This year, with the creation of an extraordinary hive at the center of our desert city, our place of gathering and ceremony around the central icon — the Man — we called in a group of artists to animate the space and create a special experience.
The idea was to think about all the buzzing and humming, the coming and going, and delightful elements of a beehive. Not literally creating the sound of bees buzzing or replicas of bees, but to think about life and activity and coming together from all disparate parts of the world and points of view. The point of departure for the invited artists was to think about sound. Ambient, sonorous, cacophonous, an uncoordinated symphony of life, joy and beauty.
The first place to begin was with the piano soundboard work of Tyson Ayers. Tyson’s work takes an instrument that might seem unapproachable for those of us who don’t play the piano and deconstructs it into its most basic parts of sound. He shows us the resonance and vibration of the piano as an instrument of sound waves, percussion and play. With elegant lighting and a revelation of the beauty and sculptural aspects of the piano soundboard, Tyson’s work is embedded throughout the exterior hive walls. We’ve even added little benches on the backside so you can sit in a chamber and hear the thrumming of the soundboards as they respond to the wind or to someone’s touch.
Above, on the nearly highest level of “The Hive” walls, are art pieces by Shrine, who is somewhat of an avatar of repurposed materials. His work is widely known and admired as an artist who takes everyday objects and makes them into works of art. The sustainability theme showing up in the art at the Man this year is intentional. Like Tyson, what Shrine works with is all repurposed and recycled. For us, Shrine made what he calls “tassel cans” that hang suspended, responding to the wind. Shaking and shimmering in the sun, these cans and can lids are hand-painted and turned into sentinels for Black Rock City, welcoming and celebrating the day, the time, and the place with their simple yet elegant shape and the sound of tin cans.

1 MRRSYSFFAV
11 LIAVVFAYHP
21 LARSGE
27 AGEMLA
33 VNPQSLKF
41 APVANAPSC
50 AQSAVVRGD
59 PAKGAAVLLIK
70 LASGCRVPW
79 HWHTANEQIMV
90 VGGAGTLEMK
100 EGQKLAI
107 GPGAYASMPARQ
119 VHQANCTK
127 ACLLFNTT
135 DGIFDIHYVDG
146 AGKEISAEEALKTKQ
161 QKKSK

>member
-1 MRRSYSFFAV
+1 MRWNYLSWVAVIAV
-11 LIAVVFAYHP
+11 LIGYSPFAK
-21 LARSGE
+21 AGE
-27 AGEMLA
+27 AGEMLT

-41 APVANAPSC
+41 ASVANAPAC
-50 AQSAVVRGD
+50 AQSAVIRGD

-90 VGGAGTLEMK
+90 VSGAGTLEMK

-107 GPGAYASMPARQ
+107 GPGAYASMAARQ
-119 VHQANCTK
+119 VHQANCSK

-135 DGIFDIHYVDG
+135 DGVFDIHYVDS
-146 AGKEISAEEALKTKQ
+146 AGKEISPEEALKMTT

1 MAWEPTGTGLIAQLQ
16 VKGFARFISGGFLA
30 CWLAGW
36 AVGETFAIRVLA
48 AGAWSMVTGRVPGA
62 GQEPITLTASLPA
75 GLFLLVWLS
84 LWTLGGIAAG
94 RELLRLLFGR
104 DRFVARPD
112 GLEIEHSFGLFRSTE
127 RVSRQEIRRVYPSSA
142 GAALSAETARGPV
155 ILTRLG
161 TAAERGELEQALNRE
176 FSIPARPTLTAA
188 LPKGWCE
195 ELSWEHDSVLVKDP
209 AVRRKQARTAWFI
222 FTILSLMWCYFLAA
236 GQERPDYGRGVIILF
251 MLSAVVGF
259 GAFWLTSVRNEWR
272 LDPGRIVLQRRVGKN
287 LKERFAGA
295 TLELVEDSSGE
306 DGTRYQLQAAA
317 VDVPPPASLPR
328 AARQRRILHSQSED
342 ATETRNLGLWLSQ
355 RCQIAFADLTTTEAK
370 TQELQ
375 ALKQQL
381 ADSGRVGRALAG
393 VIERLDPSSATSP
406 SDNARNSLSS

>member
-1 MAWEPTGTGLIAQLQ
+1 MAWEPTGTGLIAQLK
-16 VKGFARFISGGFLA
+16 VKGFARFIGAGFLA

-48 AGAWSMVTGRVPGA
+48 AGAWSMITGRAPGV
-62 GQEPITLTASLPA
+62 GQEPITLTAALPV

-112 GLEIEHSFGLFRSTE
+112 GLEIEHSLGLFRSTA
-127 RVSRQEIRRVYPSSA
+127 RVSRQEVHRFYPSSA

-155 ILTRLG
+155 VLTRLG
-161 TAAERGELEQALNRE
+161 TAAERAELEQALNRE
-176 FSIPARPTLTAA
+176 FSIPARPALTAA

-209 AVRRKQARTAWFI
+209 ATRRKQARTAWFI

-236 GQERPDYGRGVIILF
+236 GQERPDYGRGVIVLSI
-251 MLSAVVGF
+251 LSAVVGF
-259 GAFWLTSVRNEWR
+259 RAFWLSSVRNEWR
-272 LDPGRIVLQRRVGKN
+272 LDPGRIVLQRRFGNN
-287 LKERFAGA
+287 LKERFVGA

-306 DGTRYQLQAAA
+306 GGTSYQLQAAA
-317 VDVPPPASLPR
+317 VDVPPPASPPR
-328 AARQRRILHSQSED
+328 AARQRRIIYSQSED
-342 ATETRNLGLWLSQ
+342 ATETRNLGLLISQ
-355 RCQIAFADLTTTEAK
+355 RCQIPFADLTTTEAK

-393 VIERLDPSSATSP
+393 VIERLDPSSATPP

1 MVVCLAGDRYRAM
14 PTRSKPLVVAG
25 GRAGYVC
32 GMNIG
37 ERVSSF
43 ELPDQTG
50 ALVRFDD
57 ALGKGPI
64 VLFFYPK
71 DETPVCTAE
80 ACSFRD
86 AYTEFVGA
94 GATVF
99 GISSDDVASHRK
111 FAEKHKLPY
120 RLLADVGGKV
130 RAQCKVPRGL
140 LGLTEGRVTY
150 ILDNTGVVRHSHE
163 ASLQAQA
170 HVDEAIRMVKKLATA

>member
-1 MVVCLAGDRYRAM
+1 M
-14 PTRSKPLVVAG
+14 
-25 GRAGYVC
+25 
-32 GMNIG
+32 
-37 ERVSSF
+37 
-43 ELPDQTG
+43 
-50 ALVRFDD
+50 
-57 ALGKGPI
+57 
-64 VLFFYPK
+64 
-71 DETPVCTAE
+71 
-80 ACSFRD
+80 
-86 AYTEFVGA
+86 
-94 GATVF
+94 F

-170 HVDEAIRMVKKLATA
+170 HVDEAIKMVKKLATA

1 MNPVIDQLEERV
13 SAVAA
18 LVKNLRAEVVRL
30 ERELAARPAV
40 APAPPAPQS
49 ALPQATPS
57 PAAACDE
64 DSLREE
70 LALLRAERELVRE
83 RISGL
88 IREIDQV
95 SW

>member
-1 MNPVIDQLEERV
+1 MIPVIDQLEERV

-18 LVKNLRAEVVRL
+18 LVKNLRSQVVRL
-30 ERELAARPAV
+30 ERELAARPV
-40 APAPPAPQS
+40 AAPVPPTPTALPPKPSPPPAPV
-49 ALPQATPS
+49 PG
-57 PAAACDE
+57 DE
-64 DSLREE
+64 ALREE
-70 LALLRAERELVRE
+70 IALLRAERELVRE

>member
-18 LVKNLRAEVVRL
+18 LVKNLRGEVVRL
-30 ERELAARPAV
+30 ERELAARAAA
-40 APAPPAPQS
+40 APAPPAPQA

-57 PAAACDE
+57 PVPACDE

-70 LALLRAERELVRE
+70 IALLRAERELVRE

As we go further into “The Hive,” we find the work of three artists — Jen Lewin, Esmeralda Nadeau Jasso, and Favianna Rodriguez. Each presents a different opportunity to explore and navigate the inner hive. Jen Lewin’s superb work has been coming to playa for years, and her artwork at the Man gifts us with a sweet little path of honeycombs throughout the inner spaces and also includes her extraordinary suspended chandelier laser harp. Jump in, jump out, reach in, reach out, dance, play, make your own music with her artwork.
Wandering through the space you will also discover Esmeralda Nadeau Jasso’s exquisite interpretation of bee dances. Maybe you’ve heard how bees shake, shiver and shimmy their way through their own special way of communicating? By doing the waggle dance (I know, right? Who doesn’t want to waggle dance?) bees share information about the location of pollen and flowers as they support each other to succeed in their foraging. Super cool! Esmeralda has played with this notion by creating interlocking gears that turn with your participation, and start the little bees inside on their waggle dance. So wonderful.
With Favianna we get to revel in delightful, vivid, sculptural creatures from the desert and beyond. Thinking about biodiversity, migration, extinction and climate change, her artwork is compelling. Favianna asks us to consider our choices, while also stimulating our senses. Having her work suspended and spinning through space provides color and dimensionality to help animate “The Hive.”
There is one last sweet thing we added. Inspired by the work of Delaney Martin, the co-creator of Music Box Village in New Orleans, we wanted to make some “junkyard chimes.” So we invited some of our Department of Public Works members to create these wonderful suspended installation pieces for us. Fantastical, whimsical, and fun, these art pieces continue to demonstrate that Burning Man is a place of creation — of dreamers and creators. We make stuff. And it is awesome.
Ultimately we wanted a space that invited you to play, to connect, and to reflect. This is not about doing or viewing. It is about bee-ing (sorry, couldn’t resist the pun). To take in, to absorb, to feel, to vibrate. Sound is powerful. This is not artwork on display, this is vibe. We love vibe. So bees dance, people gather, we create, and the world is good in Black Rock City.
Cover image of “The Hive” by Tim Bremner, 2023